Inside the Cockpit of Tomorrow's Car
The computerized dashboard of a concept car developed by the Delphi Corp., with information displayed by the head-up-display, rearview mirrors replaced by video monitors, and the instrument panel replaced by a flat-panel monitor.
Credit: Delphi

Even if you're driving to the poor house with what little gasoline you can afford, Detroit intends to turn that into a high-tech experience. Auto-makers are cooking up technology that will eventually assist the driver's every decision.

Systems are on the books that will warn the driver of what's happening around the car — even a quarter mile down the road and around the corner.

And you may never have to look at the dashboard again.

HUD over hood

Probably the most significant announcement, since it sells its systems to multiple car makers, is the concept car that has been shown by Delphi Corp. of Troy, Mich. Not only are some of the car's display instruments entirely digital, but the output can be rendered as large glowing numbers that appear to float in the air in front of the windshield.

Hallucinogenics are not involved, as the illusion is based on head-up display (HUD) technology long used in fighter jets, with the output projected against an otherwise transparent reflector inside the windshield/cockpit canopy. By default, the Delphi system displays the speedometer reading, as well as the setting of the entertainment system, so you can dial it without looking away from the road.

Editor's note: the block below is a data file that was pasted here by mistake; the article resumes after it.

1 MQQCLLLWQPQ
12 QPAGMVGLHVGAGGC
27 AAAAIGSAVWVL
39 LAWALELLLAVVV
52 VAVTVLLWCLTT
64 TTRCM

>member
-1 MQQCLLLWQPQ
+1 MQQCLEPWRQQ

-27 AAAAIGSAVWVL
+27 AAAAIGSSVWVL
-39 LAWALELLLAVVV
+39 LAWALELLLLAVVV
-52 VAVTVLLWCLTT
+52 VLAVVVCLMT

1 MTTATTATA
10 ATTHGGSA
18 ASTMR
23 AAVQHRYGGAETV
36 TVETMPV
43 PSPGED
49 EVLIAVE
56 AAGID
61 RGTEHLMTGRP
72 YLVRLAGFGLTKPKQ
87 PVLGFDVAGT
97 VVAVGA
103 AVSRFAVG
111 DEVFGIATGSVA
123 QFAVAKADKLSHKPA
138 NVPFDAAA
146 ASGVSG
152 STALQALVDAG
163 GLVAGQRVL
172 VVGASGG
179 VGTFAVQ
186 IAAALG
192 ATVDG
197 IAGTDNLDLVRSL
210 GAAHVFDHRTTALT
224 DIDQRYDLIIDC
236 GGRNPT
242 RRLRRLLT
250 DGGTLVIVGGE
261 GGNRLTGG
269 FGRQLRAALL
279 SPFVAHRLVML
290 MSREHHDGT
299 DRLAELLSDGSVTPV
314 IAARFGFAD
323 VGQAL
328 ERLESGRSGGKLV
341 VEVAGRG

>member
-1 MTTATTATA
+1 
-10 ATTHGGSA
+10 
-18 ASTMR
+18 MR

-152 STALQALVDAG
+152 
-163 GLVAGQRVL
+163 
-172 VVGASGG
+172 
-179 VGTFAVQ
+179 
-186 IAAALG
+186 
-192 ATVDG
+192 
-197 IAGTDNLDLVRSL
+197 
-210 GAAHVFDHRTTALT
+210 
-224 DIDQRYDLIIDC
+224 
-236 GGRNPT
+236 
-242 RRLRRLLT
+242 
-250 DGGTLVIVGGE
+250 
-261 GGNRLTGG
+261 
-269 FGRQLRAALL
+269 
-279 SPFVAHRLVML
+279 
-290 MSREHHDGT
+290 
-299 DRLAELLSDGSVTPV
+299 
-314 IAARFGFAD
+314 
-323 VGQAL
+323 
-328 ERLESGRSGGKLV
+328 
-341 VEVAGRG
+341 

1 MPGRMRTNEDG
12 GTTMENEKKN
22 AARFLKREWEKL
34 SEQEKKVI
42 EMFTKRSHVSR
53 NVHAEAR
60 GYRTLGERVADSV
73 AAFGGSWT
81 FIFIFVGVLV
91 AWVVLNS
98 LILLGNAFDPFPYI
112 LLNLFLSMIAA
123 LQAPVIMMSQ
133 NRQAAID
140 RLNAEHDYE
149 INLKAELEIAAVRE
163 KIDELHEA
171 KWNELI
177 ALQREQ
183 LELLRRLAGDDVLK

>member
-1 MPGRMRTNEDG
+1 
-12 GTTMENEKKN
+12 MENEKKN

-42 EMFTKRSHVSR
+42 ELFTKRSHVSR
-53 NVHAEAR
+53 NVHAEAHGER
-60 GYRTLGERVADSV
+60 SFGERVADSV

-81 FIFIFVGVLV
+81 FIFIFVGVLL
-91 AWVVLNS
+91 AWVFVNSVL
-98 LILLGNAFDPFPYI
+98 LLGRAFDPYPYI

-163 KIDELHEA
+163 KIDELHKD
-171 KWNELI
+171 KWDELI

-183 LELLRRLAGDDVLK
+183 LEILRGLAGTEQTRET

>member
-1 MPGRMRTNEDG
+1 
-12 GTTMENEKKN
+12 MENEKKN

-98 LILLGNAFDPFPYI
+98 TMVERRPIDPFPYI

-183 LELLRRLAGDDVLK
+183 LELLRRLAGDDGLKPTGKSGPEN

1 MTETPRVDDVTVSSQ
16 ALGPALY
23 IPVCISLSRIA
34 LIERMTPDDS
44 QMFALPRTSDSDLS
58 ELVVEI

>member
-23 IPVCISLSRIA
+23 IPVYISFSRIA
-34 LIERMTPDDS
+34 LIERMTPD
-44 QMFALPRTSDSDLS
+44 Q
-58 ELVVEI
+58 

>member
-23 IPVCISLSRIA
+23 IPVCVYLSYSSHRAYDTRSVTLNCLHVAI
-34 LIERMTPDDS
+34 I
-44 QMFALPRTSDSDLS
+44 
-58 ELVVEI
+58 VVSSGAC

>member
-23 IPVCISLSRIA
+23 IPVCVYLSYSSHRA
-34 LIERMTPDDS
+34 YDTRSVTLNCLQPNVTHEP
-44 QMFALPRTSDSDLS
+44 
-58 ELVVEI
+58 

The dashboard is a large flat-panel monitor, which mimics standard instrument displays. All three rearview mirrors are replaced by monitors connected to backward-pointing cameras. The middle screen can also be used for the navigation system and might be used to display informational videos, such as how to change the tire.

Car-to-car

General Motors has announced it is developing an elaborate system that will warn drivers about what other cars are doing around them. This vehicle-to-vehicle (V2V) system will be based on radio transponders and GPS receivers in cars which will interact with V2V systems in other cars up to a quarter mile away.

If a car spots an upcoming problem, the driver can be warned in several ways, including by blinking icons on a small display screen atop the central dashboard, or within the rearview mirror. Or, the car can shake the driver's seat, sound chimes, or play recorded warning messages. It can even stomp the brakes.

For instance, if it detects an imminent collision with a car ahead in the same lane, it can vibrate the seat, shout "Caution!" and apply the brakes. If it detects a car in the driver's blind spot, it will display a yellow icon in the rear view mirror. It will then flash the icon and shake the driver's seat if the turn signal is activated. It can detect cars approaching intersections around a corner and issue a warning if a collision seems imminent.

Blind spots

Ford has announced that it is working on collision warnings, lane departure detection, and blind spot warning systems.

Chrysler has brought out a blind-spot monitoring system for certain models, and a system that monitors the area behind the car when the car is in reverse. Other vehicles, including the Cooper Mini, already have a system that beeps to warn of objects behind you.

When these technologies and similar technologies doubtless being hatched by other carmakers come into play, driving may become akin to playing astro-pilot. But how soon that will be, no one in Detroit is able to willing to say — yet.